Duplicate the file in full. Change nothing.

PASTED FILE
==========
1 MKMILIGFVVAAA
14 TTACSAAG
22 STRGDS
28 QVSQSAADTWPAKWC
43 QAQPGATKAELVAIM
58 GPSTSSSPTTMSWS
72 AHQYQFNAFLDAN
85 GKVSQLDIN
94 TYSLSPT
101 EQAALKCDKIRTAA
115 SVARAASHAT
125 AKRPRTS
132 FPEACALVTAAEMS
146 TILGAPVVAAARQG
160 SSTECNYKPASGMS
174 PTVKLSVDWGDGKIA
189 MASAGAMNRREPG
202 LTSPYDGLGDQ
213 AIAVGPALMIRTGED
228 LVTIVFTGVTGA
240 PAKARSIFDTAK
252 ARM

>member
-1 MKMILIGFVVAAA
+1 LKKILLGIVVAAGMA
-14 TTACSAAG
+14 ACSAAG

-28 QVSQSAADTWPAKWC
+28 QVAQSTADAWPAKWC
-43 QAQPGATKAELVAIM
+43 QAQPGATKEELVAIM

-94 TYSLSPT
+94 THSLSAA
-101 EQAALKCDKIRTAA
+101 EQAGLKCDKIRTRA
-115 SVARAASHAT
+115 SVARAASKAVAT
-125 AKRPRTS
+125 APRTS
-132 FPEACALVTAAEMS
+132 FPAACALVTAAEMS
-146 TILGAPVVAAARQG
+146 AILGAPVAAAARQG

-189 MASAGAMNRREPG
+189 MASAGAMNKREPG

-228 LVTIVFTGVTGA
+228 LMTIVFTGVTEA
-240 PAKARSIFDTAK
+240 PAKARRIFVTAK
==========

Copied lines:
1 MKMILIGFVVAAA
14 TTACSAAG
22 STRGDS
28 QVSQSAADTWPAKWC
43 QAQPGATKAELVAIM
58 GPSTSSSPTTMSWS
72 AHQYQFNAFLDAN
85 GKVSQLDIN
94 TYSLSPT
101 EQAALKCDKIRTAA
115 SVARAASHAT
125 AKRPRTS
132 FPEACALVTAAEMS
146 TILGAPVVAAARQG
160 SSTECNYKPASGMS
174 PTVKLSVDWGDGKIA
189 MASAGAMNRREPG
202 LTSPYDGLGDQ
213 AIAVGPALMIRTGED
228 LVTIVFTGVTGA
240 PAKARSIFDTAK
252 ARM

>member
-1 MKMILIGFVVAAA
+1 LKKILLGIVVAAGMA
-14 TTACSAAG
+14 ACSAAG

-28 QVSQSAADTWPAKWC
+28 QVAQSTADAWPAKWC
-43 QAQPGATKAELVAIM
+43 QAQPGATKEELVAIM

-94 TYSLSPT
+94 THSLSAA
-101 EQAALKCDKIRTAA
+101 EQAGLKCDKIRTRA
-115 SVARAASHAT
+115 SVARAASKAVAT
-125 AKRPRTS
+125 APRTS
-132 FPEACALVTAAEMS
+132 FPAACALVTAAEMS
-146 TILGAPVVAAARQG
+146 AILGAPVAAAARQG

-189 MASAGAMNRREPG
+189 MASAGAMNKREPG

-228 LVTIVFTGVTGA
+228 LMTIVFTGVTEA
-240 PAKARSIFDTAK
+240 PAKARRIFVTAK